Over a three-decade political career, Netanyahu has sought to portray himself as the world’s foremost expert on Islamic extremism. Yet the Israeli leader has been careful to differentiate between extremist groups and the Muslim religion in general.
No stranger to controversy, Netanyahu came under heavy criticism early this year when he warned that Arabs were voting “in droves” as he made an urgent election-day plea to supporters. Nearly a fifth of Israel’s citizens are Muslim Arabs, and getting too close to Trump could risk triggering renewed accusations of racism.
“Privately, I’m guessing Netanyahu is rather enjoying the global row over Trump’s call to prevent Muslims entering the United States until lawmakers can ‘figure out what is going on’ with radical Islam,” wrote commentator David Horovitz in the Times of Israel website. “For one thing, Trump’s radical soundbites make some of the prime minister’s comments — the Arabs are voting in droves — look relatively moderate by comparison. For another, Netanyahu indisputably shares the root concern over Islamic terrorism at the heart of Trump’s uncalibrated declaration.”
Netanyahu’s remarks late Wednesday appear to have played a key role in Trump’s decision. While Netanyahu has strong ideological connections to the Republican Party, he gave the coolest of welcomes to Trump.
The Israeli leader rejected Trump’s comments on Muslims and said his country “respects all religions” and that he would go ahead with the previously scheduled meeting just as he would meet any presidential candidate who visits Israel. He also stressed the meeting did not amount to an endorsement of Trump.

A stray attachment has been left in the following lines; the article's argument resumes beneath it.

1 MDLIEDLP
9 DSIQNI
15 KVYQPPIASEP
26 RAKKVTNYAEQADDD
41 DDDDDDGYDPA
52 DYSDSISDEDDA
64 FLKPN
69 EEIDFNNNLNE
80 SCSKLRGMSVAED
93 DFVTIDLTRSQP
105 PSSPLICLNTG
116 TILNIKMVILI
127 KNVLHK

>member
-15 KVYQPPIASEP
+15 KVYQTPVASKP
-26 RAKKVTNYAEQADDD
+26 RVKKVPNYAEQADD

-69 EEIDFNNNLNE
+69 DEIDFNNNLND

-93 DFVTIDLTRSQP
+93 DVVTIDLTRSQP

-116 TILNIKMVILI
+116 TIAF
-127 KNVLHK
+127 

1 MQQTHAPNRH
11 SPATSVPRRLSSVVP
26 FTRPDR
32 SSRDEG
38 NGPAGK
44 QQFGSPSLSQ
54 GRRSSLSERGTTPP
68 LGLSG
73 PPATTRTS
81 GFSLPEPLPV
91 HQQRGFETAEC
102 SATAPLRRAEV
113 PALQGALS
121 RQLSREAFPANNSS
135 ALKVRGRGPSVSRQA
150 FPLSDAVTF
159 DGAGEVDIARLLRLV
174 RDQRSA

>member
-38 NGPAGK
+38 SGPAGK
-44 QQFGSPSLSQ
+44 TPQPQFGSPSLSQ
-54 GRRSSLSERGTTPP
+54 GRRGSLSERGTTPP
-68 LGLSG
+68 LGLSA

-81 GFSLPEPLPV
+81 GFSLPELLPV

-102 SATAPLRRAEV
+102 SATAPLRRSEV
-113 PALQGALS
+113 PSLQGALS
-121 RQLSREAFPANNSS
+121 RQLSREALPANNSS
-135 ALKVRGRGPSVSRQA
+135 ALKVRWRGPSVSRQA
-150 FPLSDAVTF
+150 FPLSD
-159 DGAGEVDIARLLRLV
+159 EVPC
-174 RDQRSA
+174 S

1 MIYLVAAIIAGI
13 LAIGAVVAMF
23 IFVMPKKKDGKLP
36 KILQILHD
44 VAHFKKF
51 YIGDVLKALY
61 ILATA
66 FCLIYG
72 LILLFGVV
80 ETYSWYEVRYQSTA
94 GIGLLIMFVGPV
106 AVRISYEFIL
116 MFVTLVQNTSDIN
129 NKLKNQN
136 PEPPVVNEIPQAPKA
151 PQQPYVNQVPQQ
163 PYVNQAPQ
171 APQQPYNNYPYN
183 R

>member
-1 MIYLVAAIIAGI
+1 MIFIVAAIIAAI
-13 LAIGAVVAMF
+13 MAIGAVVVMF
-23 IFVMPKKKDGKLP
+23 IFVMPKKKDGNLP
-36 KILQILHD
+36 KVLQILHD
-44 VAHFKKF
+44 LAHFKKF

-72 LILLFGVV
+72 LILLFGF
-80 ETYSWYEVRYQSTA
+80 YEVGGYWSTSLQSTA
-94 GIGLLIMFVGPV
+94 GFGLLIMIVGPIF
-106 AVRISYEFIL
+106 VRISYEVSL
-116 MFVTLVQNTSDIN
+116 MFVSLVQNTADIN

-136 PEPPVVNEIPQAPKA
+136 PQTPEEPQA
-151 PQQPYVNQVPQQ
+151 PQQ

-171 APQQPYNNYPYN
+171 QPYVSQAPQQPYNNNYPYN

Opposition lawmaker Michal Rozin of the dovish Meretz party on Wednesday initiated a petition urging Netanyahu to condemn Trump’s “racist” comments and to cancel the meeting unless the American retracts them. At least 37 lawmakers, nearly one-third of the parliament, signed the petition.
“Imagine that a country or a candidate would say entrance to Jews is forbidden. The whole world would stand up in protest, saying this is a racist anti-Semite. A racist like this has no place here among us,” Issawi Frej, a fellow member of Meretz, told Israel Radio.
Like the other Republican candidates, Trump — whose daughter, Ivanka, converted to Judaism — has long worked to portray himself as a strong supporter of Israel. In a 2013 video endorsing Netanyahu’s re-election, Trump called himself a “big fan of Israel” as Hebrew lettering scrolled below his face.
During the current campaign, Trump’s Republican rivals have questioned his foreign policy bona fides, suggesting he lacks the depth and diplomatic skill to tackle crises in the Mideast and elsewhere. Trump has argued his vast experience brokering business deals qualifies him to negotiate with foreign leaders, and he has cited the Israeli-Palestinian conflict as a prime example.
Yet in contrast to other Republican candidates who have been reluctant to criticize Israel, Trump questioned in an AP interview this month whether Israel was committed to the peace process, a concern he said extended to the Palestinians as well.
Palestinian officials welcomed news of the cancellation.
Ahmad Majdalani, an aide to President Mahmoud Abbas, said Trump’s visit meant “nothing to us.”
“We know he was coming to Israel to get Jewish lobby’s support. We were happy that we weren’t on his visit agenda because he would add nothing to us, particularly after his statements against Muslims,” he said.